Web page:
Merchant, Judge, Colonel
By NELSON WELLES MOOERS, 1932
for the Chemung Canal Bank
Copyright © 2011
Matthias Hollenback of Wilkes-Barre, though never a resident of Newtown (Elmira), through his ownership of the first store and the first grist mill in Newtown and because of the splendid men, whom he sent here as his representatives, may well be included in the list of "key" men who influenced the early life of the Chemung Valley Settlement.
From records collected by my mother, May Sayre Welles, we find that Matthias Hollenback was born in or near Jonestown, Lebanon County, Pennsylvania, Feb. 15, 1752, the son of Eleanor Jones and John Hollenback. Matthias was of the third generation from [Edelfingen] Germany while his mother's people came from Wales.
Boys of Colonial times matured early. 1770 found Matthias, a young man of 18, equipped with a horse, a saddle, six-weeks education and $50, arriving in the beautiful Wyoming Valley to seek his fortune. At Wilkes-Barre he opened his first store. The Revolution found him an Ensign in the Militia called out with the other frontier militia-men to fight the British.
On the dry, wooden-backed frame of an original silhouette belonging to my father, in the hand-writing of Grandfather Matthias Hollenback Welles are these words, "Matthias Hollenback - died 1829, was in battle of Brandywine, Valley Forge, Trenton, Germantown, Wyoming."
1778 opened with practically all the able-bodied men in the Continental Army. For months it was common knowledge among the Indians that now was the ripe time to destroy piece-meal the unprotected white settlements in the Wyoming Valley. Outlying cabins were repeatedly attacked and burned, the inmates murdered or carried off.
Pleading letters seeped through to the soldiers down with General Washington to come home to protect their families and their property. Some men were relieved to return to Wyoming. Among these was Hollenback, who arrived a few days before the attack., Two other fore-fathers of the writer, Lieutenants Ross and James Welles reached home the day before the battle, only to fall on "the fateful third". Too late a company had been dispatched; they were within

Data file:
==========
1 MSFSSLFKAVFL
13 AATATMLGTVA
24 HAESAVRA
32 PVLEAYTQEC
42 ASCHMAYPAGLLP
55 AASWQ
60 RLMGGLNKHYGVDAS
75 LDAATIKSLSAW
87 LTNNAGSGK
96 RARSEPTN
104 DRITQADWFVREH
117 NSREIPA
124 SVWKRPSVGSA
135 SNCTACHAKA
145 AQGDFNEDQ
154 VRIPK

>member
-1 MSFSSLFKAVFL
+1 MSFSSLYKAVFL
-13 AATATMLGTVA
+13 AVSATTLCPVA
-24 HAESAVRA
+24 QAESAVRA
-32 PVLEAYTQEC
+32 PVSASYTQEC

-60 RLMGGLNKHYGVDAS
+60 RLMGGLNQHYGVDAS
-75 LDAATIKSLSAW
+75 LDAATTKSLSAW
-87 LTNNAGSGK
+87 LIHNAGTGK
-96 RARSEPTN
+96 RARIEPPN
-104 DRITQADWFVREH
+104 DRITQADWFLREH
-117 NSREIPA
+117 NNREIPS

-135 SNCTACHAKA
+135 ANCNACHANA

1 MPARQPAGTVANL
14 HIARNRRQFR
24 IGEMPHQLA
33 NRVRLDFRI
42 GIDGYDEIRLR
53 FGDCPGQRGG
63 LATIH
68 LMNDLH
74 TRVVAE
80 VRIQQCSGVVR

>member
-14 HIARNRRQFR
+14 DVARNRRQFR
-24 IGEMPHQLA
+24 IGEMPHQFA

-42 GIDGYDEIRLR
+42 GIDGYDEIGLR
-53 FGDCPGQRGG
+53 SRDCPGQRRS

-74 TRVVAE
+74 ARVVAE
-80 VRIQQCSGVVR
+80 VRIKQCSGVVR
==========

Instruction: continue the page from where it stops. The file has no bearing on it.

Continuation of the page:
forty miles when the battle began. On July 3, 1778, an ill-equipped though valiant force, 230 enrolled men, seventy grandfathers, magistrates and boys in their early teens marched out from "Forty Fort" to meet 600 blood-thirsty Indians and 200 well-trained Tories and British.
In the awful conflict and terrible massacre about 150 of “the Connecticut people" were killed, and 140 escaped. Hollenback, then 26, saved his life by swimming the river. It was his good fortune to escape the shots fired at him in the water. Arriving at the Wilkes-Barre Fort, Hollenback reported the issue of the day, then mounted and hastened to meet Captain Spalding with his hard-pushed company.
From the army commissariat, his horse's back was loaded with supplies, then he hurried to succor the fugitives. Survivors said he came "like an angel of mercy." Words cannot describe the desolation which foIlowed the massacre. Decimated families fled eastward toward safety.
Among these refugees was Sarah Burritt Hibberd, "widowed at Wyoming," escaping with her two small children. According to family tradition, it took this little party three weeks to reach the mother's former Connecticut home. In heir flight they subsisted on herbs and berries. Some years later she returned to Wyoming as Matthias Hollenback's
wife. On the back of her silhouette her grandson had written her name, the loss of her first husband in battle and the names of the four Hollenback children, Mary Ann H. Lanning, Ellen H. Welles, George M. Hollenback and Sarah H. Butler. This brave woman lived until 1830, fifty-two years after that fateful July day.